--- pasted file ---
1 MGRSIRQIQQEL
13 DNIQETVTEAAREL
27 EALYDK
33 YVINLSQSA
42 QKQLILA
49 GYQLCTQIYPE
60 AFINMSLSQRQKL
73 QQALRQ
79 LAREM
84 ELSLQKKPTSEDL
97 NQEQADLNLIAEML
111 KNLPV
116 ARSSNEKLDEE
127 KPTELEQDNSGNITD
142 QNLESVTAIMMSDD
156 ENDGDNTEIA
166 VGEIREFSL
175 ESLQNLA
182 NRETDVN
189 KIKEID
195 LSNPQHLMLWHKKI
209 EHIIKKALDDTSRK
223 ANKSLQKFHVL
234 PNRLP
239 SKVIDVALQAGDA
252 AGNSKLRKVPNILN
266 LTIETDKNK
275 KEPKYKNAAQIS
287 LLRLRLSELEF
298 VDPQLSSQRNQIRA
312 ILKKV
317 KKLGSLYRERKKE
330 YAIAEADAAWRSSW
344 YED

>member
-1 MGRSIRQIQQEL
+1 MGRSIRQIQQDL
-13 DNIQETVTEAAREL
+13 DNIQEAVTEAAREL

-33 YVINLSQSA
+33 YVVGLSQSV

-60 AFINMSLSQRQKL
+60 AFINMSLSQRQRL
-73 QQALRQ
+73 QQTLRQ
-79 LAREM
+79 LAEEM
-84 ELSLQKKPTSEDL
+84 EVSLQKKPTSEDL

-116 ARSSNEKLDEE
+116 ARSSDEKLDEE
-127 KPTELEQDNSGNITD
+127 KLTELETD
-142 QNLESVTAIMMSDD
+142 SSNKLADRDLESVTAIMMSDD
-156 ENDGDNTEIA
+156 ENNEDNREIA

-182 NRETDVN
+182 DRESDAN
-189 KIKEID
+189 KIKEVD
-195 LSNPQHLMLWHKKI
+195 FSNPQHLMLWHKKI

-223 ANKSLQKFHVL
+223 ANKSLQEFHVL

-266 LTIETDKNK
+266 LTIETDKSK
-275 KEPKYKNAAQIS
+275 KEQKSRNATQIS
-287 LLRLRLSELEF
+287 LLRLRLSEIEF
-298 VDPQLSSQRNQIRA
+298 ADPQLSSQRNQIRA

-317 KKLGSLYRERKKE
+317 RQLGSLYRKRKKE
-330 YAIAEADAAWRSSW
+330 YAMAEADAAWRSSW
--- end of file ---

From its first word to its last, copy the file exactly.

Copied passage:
1 MGRSIRQIQQEL
13 DNIQETVTEAAREL
27 EALYDK
33 YVINLSQSA
42 QKQLILA
49 GYQLCTQIYPE
60 AFINMSLSQRQKL
73 QQALRQ
79 LAREM
84 ELSLQKKPTSEDL
97 NQEQADLNLIAEML
111 KNLPV
116 ARSSNEKLDEE
127 KPTELEQDNSGNITD
142 QNLESVTAIMMSDD
156 ENDGDNTEIA
166 VGEIREFSL
175 ESLQNLA
182 NRETDVN
189 KIKEID
195 LSNPQHLMLWHKKI
209 EHIIKKALDDTSRK
223 ANKSLQKFHVL
234 PNRLP
239 SKVIDVALQAGDA
252 AGNSKLRKVPNILN
266 LTIETDKNK
275 KEPKYKNAAQIS
287 LLRLRLSELEF
298 VDPQLSSQRNQIRA
312 ILKKV
317 KKLGSLYRERKKE
330 YAIAEADAAWRSSW
344 YED

>member
-1 MGRSIRQIQQEL
+1 MGRSIRQIQQDL
-13 DNIQETVTEAAREL
+13 DNIQEAVTEAAREL

-33 YVINLSQSA
+33 YVVGLSQSV

-60 AFINMSLSQRQKL
+60 AFINMSLSQRQRL
-73 QQALRQ
+73 QQTLRQ
-79 LAREM
+79 LAEEM
-84 ELSLQKKPTSEDL
+84 EVSLQKKPTSEDL

-116 ARSSNEKLDEE
+116 ARSSDEKLDEE
-127 KPTELEQDNSGNITD
+127 KLTELETD
-142 QNLESVTAIMMSDD
+142 SSNKLADRDLESVTAIMMSDD
-156 ENDGDNTEIA
+156 ENNEDNREIA

-182 NRETDVN
+182 DRESDAN
-189 KIKEID
+189 KIKEVD
-195 LSNPQHLMLWHKKI
+195 FSNPQHLMLWHKKI

-223 ANKSLQKFHVL
+223 ANKSLQEFHVL

-266 LTIETDKNK
+266 LTIETDKSK
-275 KEPKYKNAAQIS
+275 KEQKSRNATQIS
-287 LLRLRLSELEF
+287 LLRLRLSEIEF
-298 VDPQLSSQRNQIRA
+298 ADPQLSSQRNQIRA

-317 KKLGSLYRERKKE
+317 RQLGSLYRKRKKE
-330 YAIAEADAAWRSSW
+330 YAMAEADAAWRSSW